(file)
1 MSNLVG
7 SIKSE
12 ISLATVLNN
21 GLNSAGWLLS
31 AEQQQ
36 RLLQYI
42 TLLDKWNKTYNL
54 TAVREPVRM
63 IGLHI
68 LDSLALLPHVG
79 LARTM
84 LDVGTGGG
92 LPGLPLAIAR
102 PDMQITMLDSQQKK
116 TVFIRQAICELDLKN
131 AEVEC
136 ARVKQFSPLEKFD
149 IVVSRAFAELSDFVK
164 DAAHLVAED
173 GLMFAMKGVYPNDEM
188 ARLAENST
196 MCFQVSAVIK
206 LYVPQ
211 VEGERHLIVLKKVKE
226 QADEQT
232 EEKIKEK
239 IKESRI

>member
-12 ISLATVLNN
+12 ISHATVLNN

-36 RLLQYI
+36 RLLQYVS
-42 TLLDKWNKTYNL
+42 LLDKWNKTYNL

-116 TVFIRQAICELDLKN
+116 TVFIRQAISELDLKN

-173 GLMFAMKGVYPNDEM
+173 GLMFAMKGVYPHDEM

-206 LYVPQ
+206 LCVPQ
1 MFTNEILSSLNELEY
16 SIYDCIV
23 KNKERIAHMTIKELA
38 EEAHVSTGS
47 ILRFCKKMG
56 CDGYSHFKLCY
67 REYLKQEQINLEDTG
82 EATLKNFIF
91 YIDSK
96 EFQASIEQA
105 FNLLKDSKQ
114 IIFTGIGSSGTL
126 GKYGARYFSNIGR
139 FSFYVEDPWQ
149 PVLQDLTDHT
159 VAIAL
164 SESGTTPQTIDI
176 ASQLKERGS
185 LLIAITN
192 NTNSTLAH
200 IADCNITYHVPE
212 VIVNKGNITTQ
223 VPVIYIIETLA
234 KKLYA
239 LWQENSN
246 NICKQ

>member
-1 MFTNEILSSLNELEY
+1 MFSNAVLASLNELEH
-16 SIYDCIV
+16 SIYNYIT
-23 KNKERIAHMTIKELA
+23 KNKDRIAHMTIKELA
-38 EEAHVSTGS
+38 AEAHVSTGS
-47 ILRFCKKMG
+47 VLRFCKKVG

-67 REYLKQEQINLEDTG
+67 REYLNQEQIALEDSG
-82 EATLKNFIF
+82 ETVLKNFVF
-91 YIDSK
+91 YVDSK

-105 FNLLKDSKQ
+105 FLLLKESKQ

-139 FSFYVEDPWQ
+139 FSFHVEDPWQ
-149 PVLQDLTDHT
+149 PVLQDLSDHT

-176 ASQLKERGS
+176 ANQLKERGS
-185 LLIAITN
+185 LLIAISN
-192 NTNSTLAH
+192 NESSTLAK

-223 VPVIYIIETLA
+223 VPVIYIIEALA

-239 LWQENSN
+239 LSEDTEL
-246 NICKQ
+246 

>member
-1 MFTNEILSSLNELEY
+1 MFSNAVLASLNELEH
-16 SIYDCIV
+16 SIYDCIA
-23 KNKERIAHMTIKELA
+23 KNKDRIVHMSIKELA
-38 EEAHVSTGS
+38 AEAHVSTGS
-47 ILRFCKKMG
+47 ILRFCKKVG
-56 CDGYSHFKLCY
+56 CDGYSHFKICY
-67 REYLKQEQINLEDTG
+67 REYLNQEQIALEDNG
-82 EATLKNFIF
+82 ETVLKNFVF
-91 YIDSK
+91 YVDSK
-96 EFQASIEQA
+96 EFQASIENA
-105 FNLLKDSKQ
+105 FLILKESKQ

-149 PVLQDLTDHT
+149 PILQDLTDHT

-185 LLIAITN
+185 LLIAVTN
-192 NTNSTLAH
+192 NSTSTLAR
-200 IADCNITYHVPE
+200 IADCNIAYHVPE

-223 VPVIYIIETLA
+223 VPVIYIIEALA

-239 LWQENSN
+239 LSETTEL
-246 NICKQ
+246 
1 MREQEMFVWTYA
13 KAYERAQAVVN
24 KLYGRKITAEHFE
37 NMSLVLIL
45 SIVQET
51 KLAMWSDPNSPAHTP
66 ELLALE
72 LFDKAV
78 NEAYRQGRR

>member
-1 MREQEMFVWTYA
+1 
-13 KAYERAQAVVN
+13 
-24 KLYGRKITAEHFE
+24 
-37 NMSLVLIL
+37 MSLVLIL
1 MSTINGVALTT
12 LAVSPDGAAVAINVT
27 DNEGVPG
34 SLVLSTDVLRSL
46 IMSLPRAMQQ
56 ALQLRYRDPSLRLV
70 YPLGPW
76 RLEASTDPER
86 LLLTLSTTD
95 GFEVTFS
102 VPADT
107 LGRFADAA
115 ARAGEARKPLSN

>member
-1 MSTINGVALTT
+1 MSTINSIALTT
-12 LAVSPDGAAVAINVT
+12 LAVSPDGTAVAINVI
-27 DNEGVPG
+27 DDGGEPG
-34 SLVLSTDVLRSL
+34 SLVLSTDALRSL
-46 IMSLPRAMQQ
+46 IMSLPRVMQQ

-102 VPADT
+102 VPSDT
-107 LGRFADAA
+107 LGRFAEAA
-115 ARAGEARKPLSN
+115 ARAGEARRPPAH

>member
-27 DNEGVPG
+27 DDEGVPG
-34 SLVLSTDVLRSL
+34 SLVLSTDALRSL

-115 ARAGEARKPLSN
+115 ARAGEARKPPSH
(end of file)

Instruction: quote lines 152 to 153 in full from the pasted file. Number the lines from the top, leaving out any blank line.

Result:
+13 
-24 KLYGRKITAEHFE